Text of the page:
FX Week Ahead Overview:
- The August German manufacturing PMI, the August German Ifo business climate survey, and the September German GfK consumer confidence reading are all likely to point to a deteriorating growth environment for the Eurozone’s largest economy.
- The August UK manufacturing PMI should show further signs of economic slowdown as the UK economy moves closer towards stagflation,
- July US durable goods orders and the July US PCE index should be market moving, but not nearly as important as Fed Chair Powell’s Jackson Hole speech on Friday.
For the full week ahead, please visit the DailyFX Economic Calendar.
08/23 TUESDAY | 08:30 GMT | GBP Manufacturing PMI Flash (AUG)
The UK economy is moving towards stagflation and data due this week is likely to further the narrative that the boxes are being checked. The August UK manufacturing PMI is due in at 51.1 from 52.1, barely holding in expansion territory. Chances of a weak print persist as UK energy prices continue to skyrocket and UK inflation readings reach fresh multi-decade highs, leaving the Bank of England in a bind as the summer comes to an end. More weakness is likely ahead for the Sterling.
08/24 WEDNESDAY | 12:30 GMT | USD Durable Goods Orders (JUL)
The US economy revolves around consumption trends, given that approximately 85% of GDP is accounted for by the spending habits of businesses and consumers – 15% from business investment and 70% from consumer consumption. As such, the durable goods orders reportmake for an important barometer of the US economy. Durable goods are items with lifespans of three-years or longer – from refrigerators and washing machines to cars and airplanes. These items typically require greater capital investment or financing to secure, meaning that traders can use the report as a proxy for business’ and consumers’ financial confidence and health. With US inflation pressures moderating in July, it appears that spending habits stabilized (at least momentarily). According to a Bloomberg News survey, the July reading is expected to show a gain of +0.6% m/m after the +1.9% m/m gain in June.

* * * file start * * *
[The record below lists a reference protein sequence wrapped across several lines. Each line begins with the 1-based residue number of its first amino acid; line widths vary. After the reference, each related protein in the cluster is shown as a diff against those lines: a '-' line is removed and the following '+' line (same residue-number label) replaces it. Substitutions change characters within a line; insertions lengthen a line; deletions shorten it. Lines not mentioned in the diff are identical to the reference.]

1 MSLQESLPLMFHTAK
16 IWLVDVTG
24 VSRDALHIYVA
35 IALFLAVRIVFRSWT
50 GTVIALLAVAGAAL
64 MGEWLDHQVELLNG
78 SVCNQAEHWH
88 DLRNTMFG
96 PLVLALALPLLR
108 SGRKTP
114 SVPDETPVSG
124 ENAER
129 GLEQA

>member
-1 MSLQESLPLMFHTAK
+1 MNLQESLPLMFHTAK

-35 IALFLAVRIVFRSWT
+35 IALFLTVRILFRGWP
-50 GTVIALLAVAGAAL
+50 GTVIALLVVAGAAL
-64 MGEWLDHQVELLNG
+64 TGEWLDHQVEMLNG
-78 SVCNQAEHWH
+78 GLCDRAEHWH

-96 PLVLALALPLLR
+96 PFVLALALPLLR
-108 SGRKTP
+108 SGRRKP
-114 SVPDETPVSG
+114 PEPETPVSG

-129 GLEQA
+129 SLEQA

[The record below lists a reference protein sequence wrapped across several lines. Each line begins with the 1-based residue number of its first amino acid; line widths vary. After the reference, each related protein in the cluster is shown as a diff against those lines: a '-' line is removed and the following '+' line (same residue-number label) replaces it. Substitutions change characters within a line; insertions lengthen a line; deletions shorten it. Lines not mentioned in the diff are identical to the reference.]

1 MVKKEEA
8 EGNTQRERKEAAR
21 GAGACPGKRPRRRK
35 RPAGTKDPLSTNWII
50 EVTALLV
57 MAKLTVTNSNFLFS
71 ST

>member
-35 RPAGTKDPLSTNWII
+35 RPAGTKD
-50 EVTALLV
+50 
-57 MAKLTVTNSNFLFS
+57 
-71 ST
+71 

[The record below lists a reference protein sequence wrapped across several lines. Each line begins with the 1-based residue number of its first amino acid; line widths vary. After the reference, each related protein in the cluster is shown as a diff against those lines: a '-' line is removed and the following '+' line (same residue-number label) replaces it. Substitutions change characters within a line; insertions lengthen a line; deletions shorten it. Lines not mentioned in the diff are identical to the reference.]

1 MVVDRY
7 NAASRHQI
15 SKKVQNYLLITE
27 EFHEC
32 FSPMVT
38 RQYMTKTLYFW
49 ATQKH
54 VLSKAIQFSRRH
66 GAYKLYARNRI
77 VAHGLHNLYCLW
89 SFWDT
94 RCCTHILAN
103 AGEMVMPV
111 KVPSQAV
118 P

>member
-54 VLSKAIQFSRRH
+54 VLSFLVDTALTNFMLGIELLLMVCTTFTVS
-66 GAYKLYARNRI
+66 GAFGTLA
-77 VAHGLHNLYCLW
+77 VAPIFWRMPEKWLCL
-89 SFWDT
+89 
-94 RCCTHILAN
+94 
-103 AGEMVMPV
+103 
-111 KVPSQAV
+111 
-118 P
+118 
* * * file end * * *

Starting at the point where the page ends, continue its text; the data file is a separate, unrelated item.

08/25 THURSDAY | 08:00 GMT | EUR German Ifo Business Climate (AUG)
A trifecta of German data this week are likely to show a rapidly deteriorating economic outlook for the Eurozone’s largest economy. The August German manufacturing PMI on Tuesday is expected to sink further into contraction territory (48.2 expected from 49.3) while the September German GfK consumer confidence reading on Friday is due to show further erosion as well (-31.8 expected from -30.6). In between those two releases, the August German Ifo business climate survey on Thursday is forecast to decline to 86.8 from 88.6, the lowest reading in over two years (effectively since the early months of the coronavirus pandemic). Until European energy prices settle, there’s little reason to think the German economic outlook will improve, much to the Euro’s chagrin.
08/26 FRIDAY | 12:30 GMT | USD PCE Price Index (JUL)
The Federal Reserve’s back-to-back 75-bps rate hikeswere aggressive steps to try and arrest multi-decade highs in US inflation rates. Early – very early – evidence is that tighter monetary policy may be working. The Fed’s preferred gauge of inflation, the US PCE price index, appears ready to join the deceleration seen by the US consumer price index (CPI). According to a Bloomberg News survey, consensus forecasts expected the headline PCE price index to drop to +6.6% y/y in July from +6.8% y/y in June, while the core PCE price index is due in at +4.7% y/y from +4.8% y/y. Receding price pressures beget a less hawkish Fed (e.g. a 50-bps rate hike in September instead of a 75-bps rate hike), which is negative for the US Dollar.
08/26 FRIDAY | 14:00 GMT | USD Fed Chair Powell Speech at Jackson Hole
The Fed’s Jackson Hole Economic Policy Symposium will run from Thursday through Saturday, and if recent commentary from Fed policymakers is a guidepost, then traders should be expecting hawkish tones in unison. Certainly, markets seem to think that a Fed pivot is coming, given the market pricing is for only a handful of 25-bps rate hike equivalents the rest of 2022 before rate cuts materialize in 2023. But with US inflation rates persisting well-above the Fed’s comfort level, it should come as no surprise that Fed Chair Jerome Powell will likely push back against market pricing and deploy an aggressively hawkish tone on Friday. Anything less than a ‘whatever it takes’ tone from Fed Chair Powell may rekindle speculation around a less hawkish Fed, however.
— Written by Christopher Vecchio, CFA, Senior Strategist